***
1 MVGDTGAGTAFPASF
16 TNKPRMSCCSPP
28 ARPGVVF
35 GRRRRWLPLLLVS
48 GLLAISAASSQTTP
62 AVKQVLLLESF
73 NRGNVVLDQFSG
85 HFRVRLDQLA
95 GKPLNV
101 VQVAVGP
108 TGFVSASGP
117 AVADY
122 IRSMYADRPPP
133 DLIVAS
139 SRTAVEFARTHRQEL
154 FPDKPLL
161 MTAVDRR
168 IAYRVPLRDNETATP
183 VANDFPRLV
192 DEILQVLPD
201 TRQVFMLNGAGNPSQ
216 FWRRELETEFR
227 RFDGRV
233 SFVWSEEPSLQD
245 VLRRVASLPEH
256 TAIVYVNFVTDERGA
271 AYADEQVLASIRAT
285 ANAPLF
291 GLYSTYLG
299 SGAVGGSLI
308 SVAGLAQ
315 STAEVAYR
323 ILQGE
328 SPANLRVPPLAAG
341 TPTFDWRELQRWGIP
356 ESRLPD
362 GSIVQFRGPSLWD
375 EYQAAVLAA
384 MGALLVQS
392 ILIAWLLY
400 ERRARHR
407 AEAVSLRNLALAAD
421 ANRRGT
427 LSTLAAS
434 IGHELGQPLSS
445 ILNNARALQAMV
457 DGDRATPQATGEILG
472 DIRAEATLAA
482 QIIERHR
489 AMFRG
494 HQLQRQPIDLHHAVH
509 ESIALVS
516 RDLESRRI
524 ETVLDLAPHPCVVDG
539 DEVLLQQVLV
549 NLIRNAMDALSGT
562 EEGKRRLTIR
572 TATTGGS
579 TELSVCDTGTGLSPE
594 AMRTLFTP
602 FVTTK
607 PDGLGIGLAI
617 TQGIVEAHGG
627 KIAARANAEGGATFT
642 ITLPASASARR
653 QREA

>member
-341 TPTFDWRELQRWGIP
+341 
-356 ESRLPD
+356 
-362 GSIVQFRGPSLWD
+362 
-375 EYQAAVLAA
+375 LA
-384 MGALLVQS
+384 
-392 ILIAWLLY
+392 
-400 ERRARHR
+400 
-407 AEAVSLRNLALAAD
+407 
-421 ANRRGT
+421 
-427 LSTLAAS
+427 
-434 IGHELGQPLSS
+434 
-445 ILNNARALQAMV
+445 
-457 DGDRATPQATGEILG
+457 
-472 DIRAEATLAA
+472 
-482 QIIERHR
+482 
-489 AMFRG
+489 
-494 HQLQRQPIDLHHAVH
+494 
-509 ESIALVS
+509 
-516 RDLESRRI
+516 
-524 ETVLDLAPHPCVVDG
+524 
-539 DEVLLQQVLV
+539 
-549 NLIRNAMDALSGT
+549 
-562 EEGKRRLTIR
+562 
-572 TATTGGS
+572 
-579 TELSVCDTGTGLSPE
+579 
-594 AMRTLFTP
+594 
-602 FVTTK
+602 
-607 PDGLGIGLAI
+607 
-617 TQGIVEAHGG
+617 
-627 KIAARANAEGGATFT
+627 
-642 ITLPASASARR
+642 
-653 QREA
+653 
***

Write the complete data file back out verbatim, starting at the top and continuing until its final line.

1 MVGDTGAGTAFPASF
16 TNKPRMSCCSPP
28 ARPGVVF
35 GRRRRWLPLLLVS
48 GLLAISAASSQTTP
62 AVKQVLLLESF
73 NRGNVVLDQFSG
85 HFRVRLDQLA
95 GKPLNV
101 VQVAVGP
108 TGFVSASGP
117 AVADY
122 IRSMYADRPPP
133 DLIVAS
139 SRTAVEFARTHRQEL
154 FPDKPLL
161 MTAVDRR
168 IAYRVPLRDNETATP
183 VANDFPRLV
192 DEILQVLPD
201 TRQVFMLNGAGNPSQ
216 FWRRELETEFR
227 RFDGRV
233 SFVWSEEPSLQD
245 VLRRVASLPEH
256 TAIVYVNFVTDERGA
271 AYADEQVLASIRAT
285 ANAPLF
291 GLYSTYLG
299 SGAVGGSLI
308 SVAGLAQ
315 STAEVAYR
323 ILQGE
328 SPANLRVPPLAAG
341 TPTFDWRELQRWGIP
356 ESRLPD
362 GSIVQFRGPSLWD
375 EYQAAVLAA
384 MGALLVQS
392 ILIAWLLY
400 ERRARHR
407 AEAVSLRNLALAAD
421 ANRRGT
427 LSTLAAS
434 IGHELGQPLSS
445 ILNNARALQAMV
457 DGDRATPQATGEILG
472 DIRAEATLAA
482 QIIERHR
489 AMFRG
494 HQLQRQPIDLHHAVH
509 ESIALVS
516 RDLESRRI
524 ETVLDLAPHPCVVDG
539 DEVLLQQVLV
549 NLIRNAMDALSGT
562 EEGKRRLTIR
572 TATTGGS
579 TELSVCDTGTGLSPE
594 AMRTLFTP
602 FVTTK
607 PDGLGIGLAI
617 TQGIVEAHGG
627 KIAARANAEGGATFT
642 ITLPASASARR
653 QREA

>member
-341 TPTFDWRELQRWGIP
+341 
-356 ESRLPD
+356 
-362 GSIVQFRGPSLWD
+362 
-375 EYQAAVLAA
+375 LA
-384 MGALLVQS
+384 
-392 ILIAWLLY
+392 
-400 ERRARHR
+400 
-407 AEAVSLRNLALAAD
+407 
-421 ANRRGT
+421 
-427 LSTLAAS
+427 
-434 IGHELGQPLSS
+434 
-445 ILNNARALQAMV
+445 
-457 DGDRATPQATGEILG
+457 
-472 DIRAEATLAA
+472 
-482 QIIERHR
+482 
-489 AMFRG
+489 
-494 HQLQRQPIDLHHAVH
+494 
-509 ESIALVS
+509 
-516 RDLESRRI
+516 
-524 ETVLDLAPHPCVVDG
+524 
-539 DEVLLQQVLV
+539 
-549 NLIRNAMDALSGT
+549 
-562 EEGKRRLTIR
+562 
-572 TATTGGS
+572 
-579 TELSVCDTGTGLSPE
+579 
-594 AMRTLFTP
+594 
-602 FVTTK
+602 
-607 PDGLGIGLAI
+607 
-617 TQGIVEAHGG
+617 
-627 KIAARANAEGGATFT
+627 
-642 ITLPASASARR
+642 
-653 QREA
+653 